BS:  Some of them may have been accused of greenwashing but I don’t think any of them do it intentionally.

That’s because there’s too much at stake, and I think we need to see things in perspective. These are big institutions with large clients. What they really want to do is to hit their ESG targets and lay out their commitments towards net-zero. But they might struggle with the lack of data.

I want to give them the benefit of the doubt. I see them working hard in our partnerships and procuring more data to know if they are on the right track. Sometimes they might end up labeling their activities wrongly if they’re not green, simply because they do not have access to all the data sources.

So I personally feel that greenwashing might not be intentional, particularly banks, as they have much more to lose than gain.

In fact, many of them are already on the transition path to net-zero because of banking regulations. They don’t make more money when they are no longer able to finance the oil and gas industries.

Kr: You mentioned earlier that data plays a pivotal role in the transition toward the net-zero goal. How should data be managed amid emerging technologies?

BS: Essentially, disclosures need to be of higher quality.

For this to happen, one way is to ensure that all data is backed by technology whenever possible to ensure transparency and verification.

Another is to ensure data availability on an ongoing basis and not through a one-time disclosure. For instance, there should be a monthly report carried out through a technology platform that allows investors to track such data through regular, automated notifications. Without technology, you won’t be able to do this and scale it manually.

Kr: So when can we expect such technology to be available? 

BS: That is exactly what we’re trying to do now at STACS. When aggregating such data, we want to ensure that certain tools are made available such as portfolio or supplier tracking monitoring tools, whereby automated notifications are generated for users to inform them of issues such as whether there is a change in the company profile.

Kr: McKinsey recently released a report on the net-zero transition and the economic and societal adjustments that entail. According to the study, transition disruptions are expected. What are your thoughts on overcoming these kinds of disruptions?

BS: It’s better to do it sooner than later. If we start now, the cost of this transition will be gentle as opposed to doing it later when it’ll be a lot tougher.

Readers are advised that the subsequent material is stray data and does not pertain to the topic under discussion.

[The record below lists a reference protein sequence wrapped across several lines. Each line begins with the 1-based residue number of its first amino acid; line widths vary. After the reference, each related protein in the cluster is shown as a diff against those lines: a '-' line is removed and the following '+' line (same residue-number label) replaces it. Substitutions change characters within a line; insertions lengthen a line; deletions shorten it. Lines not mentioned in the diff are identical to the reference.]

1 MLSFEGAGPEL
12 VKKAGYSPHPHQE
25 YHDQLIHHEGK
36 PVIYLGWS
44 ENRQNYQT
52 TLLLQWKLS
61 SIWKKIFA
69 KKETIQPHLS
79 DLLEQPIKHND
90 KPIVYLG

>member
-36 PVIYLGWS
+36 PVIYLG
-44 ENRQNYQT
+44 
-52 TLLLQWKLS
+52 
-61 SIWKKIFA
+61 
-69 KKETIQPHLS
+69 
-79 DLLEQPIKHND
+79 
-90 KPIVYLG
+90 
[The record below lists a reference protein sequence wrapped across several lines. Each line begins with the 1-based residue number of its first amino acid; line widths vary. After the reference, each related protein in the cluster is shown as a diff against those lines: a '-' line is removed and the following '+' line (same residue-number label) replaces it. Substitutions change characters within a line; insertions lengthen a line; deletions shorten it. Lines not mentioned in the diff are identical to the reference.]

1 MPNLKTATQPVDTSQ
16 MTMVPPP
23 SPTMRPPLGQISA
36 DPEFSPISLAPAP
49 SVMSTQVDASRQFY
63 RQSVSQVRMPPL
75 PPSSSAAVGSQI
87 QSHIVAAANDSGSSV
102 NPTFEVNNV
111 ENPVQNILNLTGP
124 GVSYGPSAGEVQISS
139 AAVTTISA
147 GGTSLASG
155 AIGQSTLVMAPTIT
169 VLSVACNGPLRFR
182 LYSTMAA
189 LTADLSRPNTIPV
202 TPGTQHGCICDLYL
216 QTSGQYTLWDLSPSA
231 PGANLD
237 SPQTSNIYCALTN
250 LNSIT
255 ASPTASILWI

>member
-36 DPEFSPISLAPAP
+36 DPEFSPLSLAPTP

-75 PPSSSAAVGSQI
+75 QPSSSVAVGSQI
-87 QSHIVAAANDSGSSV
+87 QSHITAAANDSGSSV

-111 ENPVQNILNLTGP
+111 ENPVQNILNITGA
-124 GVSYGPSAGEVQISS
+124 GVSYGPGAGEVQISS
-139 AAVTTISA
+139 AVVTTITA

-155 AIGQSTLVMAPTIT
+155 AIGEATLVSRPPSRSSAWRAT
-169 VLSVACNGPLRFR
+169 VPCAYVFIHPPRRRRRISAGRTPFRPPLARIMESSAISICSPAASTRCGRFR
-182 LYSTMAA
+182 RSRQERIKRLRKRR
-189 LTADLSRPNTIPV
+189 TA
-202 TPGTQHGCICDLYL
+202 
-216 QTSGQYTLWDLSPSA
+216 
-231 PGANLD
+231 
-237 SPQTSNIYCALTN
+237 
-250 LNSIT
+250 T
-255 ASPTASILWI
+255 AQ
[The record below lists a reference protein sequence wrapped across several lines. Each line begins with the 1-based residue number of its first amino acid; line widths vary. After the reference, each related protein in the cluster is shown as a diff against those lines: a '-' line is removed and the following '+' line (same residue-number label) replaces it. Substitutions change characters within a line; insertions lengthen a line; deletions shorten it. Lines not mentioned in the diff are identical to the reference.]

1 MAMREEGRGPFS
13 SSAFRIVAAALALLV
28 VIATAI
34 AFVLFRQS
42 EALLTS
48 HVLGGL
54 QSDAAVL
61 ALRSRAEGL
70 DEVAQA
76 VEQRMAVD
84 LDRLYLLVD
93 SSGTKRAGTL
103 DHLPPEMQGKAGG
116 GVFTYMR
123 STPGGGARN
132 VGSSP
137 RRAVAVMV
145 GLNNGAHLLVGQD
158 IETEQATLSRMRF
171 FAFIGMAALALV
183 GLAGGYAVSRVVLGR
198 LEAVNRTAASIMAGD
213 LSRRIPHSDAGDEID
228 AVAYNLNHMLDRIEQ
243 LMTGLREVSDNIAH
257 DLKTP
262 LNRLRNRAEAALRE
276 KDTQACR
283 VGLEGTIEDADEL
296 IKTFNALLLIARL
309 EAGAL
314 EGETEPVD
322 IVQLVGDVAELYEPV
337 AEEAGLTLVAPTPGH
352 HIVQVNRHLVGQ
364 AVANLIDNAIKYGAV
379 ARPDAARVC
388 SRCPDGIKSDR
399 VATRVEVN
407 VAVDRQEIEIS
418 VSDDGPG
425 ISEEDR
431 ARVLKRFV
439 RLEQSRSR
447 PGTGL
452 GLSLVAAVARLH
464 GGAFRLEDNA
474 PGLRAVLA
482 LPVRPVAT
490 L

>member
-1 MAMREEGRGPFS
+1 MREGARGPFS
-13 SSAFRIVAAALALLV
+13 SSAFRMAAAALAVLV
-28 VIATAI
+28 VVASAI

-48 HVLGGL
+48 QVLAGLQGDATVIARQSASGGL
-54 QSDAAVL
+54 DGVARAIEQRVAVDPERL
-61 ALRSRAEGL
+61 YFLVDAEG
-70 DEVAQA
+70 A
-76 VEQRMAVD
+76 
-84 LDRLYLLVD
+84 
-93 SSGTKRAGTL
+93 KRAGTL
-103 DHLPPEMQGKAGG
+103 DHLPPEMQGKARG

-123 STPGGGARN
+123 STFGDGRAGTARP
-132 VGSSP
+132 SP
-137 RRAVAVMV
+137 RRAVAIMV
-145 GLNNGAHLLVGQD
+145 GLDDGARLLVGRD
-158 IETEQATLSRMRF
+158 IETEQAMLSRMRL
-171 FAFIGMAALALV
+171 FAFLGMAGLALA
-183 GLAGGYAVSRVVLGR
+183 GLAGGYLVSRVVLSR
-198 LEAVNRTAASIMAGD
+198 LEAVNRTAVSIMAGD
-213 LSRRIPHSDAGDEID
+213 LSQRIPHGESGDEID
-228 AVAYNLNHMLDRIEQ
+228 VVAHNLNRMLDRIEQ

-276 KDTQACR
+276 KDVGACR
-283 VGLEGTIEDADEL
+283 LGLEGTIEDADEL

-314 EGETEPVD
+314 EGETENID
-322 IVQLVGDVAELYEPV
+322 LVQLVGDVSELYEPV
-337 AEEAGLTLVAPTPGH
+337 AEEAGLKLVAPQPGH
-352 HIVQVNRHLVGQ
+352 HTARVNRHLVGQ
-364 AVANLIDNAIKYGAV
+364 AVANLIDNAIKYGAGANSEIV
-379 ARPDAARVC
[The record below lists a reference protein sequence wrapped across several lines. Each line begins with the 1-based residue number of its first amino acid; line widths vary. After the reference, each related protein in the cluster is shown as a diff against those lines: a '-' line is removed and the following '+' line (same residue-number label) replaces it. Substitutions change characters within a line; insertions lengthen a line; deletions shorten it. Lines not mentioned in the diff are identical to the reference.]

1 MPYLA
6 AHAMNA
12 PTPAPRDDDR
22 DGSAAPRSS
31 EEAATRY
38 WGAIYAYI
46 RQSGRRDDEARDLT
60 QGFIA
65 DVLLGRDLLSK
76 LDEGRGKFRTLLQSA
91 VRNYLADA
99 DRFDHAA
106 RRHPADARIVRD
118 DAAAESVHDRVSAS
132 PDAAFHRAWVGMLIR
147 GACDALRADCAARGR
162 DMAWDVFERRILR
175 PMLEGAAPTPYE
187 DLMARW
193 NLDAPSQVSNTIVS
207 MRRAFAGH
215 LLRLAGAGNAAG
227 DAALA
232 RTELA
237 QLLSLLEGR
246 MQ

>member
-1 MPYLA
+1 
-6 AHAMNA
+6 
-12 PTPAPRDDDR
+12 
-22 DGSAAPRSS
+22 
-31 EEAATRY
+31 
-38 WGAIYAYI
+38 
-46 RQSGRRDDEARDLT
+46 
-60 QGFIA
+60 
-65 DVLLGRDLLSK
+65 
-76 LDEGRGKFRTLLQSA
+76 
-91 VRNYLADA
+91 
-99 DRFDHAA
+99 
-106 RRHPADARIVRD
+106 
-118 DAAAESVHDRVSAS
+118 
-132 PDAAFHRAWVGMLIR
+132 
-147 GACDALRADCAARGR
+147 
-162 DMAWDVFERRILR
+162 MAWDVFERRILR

For example, carbon tax. It may be only SGD 5 in 2024 but by 2030, it’s expected to be a much higher figure, so it is going to be a lot more costly.

Everybody should start the transition early so they can set incremental targets rather than enforce a drastic change in behavior or buying decision later.

Kr: What do you think is a key component to making such a successful transition?

BS: I think technological scaling is important to facilitate a successful transition. Data is a key component of this.

Particularly where specific kinds of data are needed to scale the financing of certain infrastructure projects, for example, clean infrastructure.

These are sustainability projects that require specific ESG data on the performance of their assets in order to quantify their benefits.

This is why it is essential to start leveraging technology sooner, including data, to drive more capital to game-changing infrastructure. This will reduce the disruptions that we’ll face during the net-zero transition.

Kr: On the topic of financing, how should capital allocation be carried out to successfully facilitate the sustainability push?

BS: There is definitely not enough financing for sustainability projects. But this is improving, which is evident, especially over the past one to two years. We have been observing new partnerships in the ESG space between public and private financing, or blended finance.

For example, there is also the Panther Green fund, put together by Singapore state-owned investment firm Temasek Holdings and HSBC. The fund will be investing in projects with longer ROI, such as hydrogen energy projects.

These projects are the ones that private investors typically have little patience for. I believe such financing can be a significant way to scale up decarbonization.